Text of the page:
Posted on July 28, 2020

Refugee Resettlement Is Close to Collapse. That Was Trump’s Plan.

Jessica Goudeau, New York Times, July 28, 2020

Since the end of World War II, the United States has almost always viewed itself as a leader in resettling refugees forced to flee their homes around the world. But in just three years, President Trump has reduced the flow of refugees to a trickle.


His first executive order, in January 2017, indefinitely suspended the resettlement of Syrian refugees, froze resettlement admissions and barred entry to citizens of seven Muslim-majority countries. Later that year, Mr. Trump announced that he was capping refugee admissions at 45,000, — less than half of the 110,000 the year before under President Barack Obama. It was the first time that the ceiling was below 67,000.

Refugees are the most thoroughly vetted group to enter the United States. In addition to a screening by the United Nations High Commissioner for refugees, the federal government conducts its own vetting process involving multiple law enforcement, national security and intelligence agencies, including fingerprint and biometric security checks, as well as medical screenings. The entire process can take more than two years.


Yet the Trump administration has used every tool in its arsenal to slow or stop resettlement: bureaucratic, rhetorical, political and financial. {snip}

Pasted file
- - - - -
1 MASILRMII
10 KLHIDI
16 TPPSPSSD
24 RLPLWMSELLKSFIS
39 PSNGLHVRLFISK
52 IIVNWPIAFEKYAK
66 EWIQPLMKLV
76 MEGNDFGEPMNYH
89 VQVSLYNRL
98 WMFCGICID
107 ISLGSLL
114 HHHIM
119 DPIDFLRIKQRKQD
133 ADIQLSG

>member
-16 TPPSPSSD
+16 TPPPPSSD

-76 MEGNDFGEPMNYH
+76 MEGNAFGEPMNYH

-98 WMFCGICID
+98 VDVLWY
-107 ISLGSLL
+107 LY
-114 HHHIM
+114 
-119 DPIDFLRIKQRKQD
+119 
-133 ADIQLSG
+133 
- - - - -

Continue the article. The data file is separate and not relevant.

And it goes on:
Of the growing number of displaced people, over 1 million are eligible for refugee resettlement in 2021. But the Trump administration slashed the admissions ceiling in fiscal year 2020 to only 18,000; as of July 7, according to Church World Service, only 7,544 refugees had actually been admitted.

The pandemic has deepened the plight of people fleeing conflict and persecution. And yet, citing risks of infection from foreigners, the U.S. government has indefinitely effectively sealed the country off to migrants seeking protection.

If elected, former Vice President Joseph R. Biden Jr. has pledged to end the “vile Muslim ban” on his first day in office. He plans to set the admissions cap at 125,000 refugees and “raise it over time commensurate with our responsibility, our values and the unprecedented global need.”

The Trump administration’s destruction of the refugee resettlement program is too important to ignore. I keep thinking of the Syrian artist in Idlib Province who painted a mural of George Floyd in June. It was especially poignant to see support for the Black Lives Matter movement coming out of Idlib, the last region of Syria where rebels resist Bashar al-Assad’s regime. Syrians are still barred from entering the United States.

Refugee resettlement will not survive another four years under this administration. The loss of this program would have major ramifications for America’s international relationships, not to mention the thousands of people seeking refuge. If the nation’s reckoning with race is a mirror into its ideals on justice and equality, then refugee resettlement is the testing ground for our ideals.